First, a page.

No matter how it might seem sometimes, feminism is not a movement for the young. Historically it seems that so long as feminism has had a name, the following generation of women has wanted to exclude her parents and older women in general. There is a misplaced belief that becoming a mother gives into the patriarchal system. Under this belief, mothers cannot be feminists.
This is one of the largest problems feminism still grapples with because although there are critics of feminism for being straight, white, and middle class, motherhood is discussed far less often. If each new generation of feminists is content to believe they are the only ones who are oppressed, and that because they are young and radical they are at the core of the movement, then feminism is limiting itself.
I understand that motherhood is a slippery subject with feminists asking questions such as: is giving birth and settling down accepting your biology? and Can this choice ever be a feminist statement? A woman named Kathleen M. Streater wrote a feminist critique of Kate Chopin’s The Awakening in 2007 and summed up feminism in perhaps the clearest way I have ever heard: “Today, more than ever, feminism is about choice.” Without going too much into detail about Streater’s critique, I need to point out that choice is exactly what feminists are fighting for. We want the choice to be engineers, executives, or athletes. At the same time, what about the choice to fall in love, be in an equal relationship and raise your children as feminists?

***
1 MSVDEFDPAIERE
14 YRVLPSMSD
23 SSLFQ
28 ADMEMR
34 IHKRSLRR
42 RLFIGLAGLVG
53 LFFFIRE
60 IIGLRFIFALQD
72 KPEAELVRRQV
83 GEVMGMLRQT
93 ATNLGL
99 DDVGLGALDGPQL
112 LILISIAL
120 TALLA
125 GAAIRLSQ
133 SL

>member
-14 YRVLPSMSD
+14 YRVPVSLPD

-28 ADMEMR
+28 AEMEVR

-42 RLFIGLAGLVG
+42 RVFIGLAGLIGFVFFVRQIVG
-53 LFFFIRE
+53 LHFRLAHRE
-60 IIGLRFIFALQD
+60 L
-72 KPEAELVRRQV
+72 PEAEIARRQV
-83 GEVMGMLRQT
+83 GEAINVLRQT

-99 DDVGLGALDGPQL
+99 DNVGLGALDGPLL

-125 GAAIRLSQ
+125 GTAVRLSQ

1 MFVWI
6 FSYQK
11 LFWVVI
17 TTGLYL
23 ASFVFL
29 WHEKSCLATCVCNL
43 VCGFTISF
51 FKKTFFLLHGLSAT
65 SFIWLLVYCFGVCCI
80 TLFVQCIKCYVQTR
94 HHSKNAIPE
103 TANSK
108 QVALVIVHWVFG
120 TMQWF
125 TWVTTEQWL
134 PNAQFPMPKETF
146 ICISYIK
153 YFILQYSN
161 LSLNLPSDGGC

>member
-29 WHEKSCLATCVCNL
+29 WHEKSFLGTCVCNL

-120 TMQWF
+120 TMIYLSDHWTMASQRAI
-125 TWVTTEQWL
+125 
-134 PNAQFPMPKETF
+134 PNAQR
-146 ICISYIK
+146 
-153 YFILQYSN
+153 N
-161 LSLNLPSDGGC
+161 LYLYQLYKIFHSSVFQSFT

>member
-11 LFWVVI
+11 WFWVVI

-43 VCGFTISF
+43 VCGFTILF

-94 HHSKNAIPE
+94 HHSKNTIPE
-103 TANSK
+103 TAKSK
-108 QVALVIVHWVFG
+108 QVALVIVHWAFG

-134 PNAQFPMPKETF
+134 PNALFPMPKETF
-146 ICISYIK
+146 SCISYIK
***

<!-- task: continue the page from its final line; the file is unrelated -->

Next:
Motherhood is often mislabeled as unfeminist, without anyone really understanding what unfeminist means. Does anyone stop to consider that motherhood does not kill feminism? I want to praise the mothers who want a better world for their sons and daughters. I want to praise the mothers who live in a world that dismisses them once they have fulfilled their biological function and given birth.
My mother has been influential in my life, and I know that she has has always put my brother and myself first, before any career options, and that employers are never happy with this. Women are supposed to raise families, give birth, and put aside their identities for the role of mother. The commonality of woman-as-mother puts her in direct opposition to feminism. But it shouldn’t be this way. If feminism is for equal rights, keeping mothers closeted as the uniformed generation of the patriarchy is not going to bring any unification.
The next step for feminists needs to be accepting mothers as the strong women they are, understanding that we are all women, and finally dismantling the stereotype that mothers are only identified by their children.